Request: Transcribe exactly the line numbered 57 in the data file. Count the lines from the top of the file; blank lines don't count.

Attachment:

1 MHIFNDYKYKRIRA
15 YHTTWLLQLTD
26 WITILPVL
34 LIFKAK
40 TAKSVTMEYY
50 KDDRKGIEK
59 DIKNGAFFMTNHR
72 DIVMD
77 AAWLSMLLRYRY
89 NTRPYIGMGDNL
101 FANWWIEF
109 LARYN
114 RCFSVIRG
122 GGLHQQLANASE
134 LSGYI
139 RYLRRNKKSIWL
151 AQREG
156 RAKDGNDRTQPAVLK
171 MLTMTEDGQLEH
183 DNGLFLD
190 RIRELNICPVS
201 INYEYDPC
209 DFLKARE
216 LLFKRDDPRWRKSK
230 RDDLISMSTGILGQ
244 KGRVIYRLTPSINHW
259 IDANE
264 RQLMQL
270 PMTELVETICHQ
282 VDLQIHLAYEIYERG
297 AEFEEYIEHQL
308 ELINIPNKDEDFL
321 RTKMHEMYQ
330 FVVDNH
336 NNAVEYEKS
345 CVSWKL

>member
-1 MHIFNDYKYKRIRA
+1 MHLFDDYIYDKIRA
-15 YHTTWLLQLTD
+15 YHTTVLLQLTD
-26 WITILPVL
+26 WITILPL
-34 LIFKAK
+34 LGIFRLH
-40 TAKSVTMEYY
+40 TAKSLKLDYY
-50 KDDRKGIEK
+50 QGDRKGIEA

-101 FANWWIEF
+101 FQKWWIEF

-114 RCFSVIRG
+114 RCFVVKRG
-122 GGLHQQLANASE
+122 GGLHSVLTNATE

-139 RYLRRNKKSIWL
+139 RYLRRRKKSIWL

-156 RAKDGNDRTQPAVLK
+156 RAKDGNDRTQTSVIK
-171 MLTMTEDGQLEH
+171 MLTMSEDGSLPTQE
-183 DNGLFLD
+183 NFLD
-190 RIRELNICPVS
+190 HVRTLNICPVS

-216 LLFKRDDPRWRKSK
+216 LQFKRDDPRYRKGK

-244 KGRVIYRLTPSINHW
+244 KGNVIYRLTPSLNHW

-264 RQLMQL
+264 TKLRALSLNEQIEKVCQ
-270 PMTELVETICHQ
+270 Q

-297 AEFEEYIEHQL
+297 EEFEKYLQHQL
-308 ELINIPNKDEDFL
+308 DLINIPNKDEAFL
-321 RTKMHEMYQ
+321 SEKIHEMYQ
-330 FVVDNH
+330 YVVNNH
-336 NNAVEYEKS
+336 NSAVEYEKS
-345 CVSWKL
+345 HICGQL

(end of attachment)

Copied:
+139 RYLRRRKKSIWL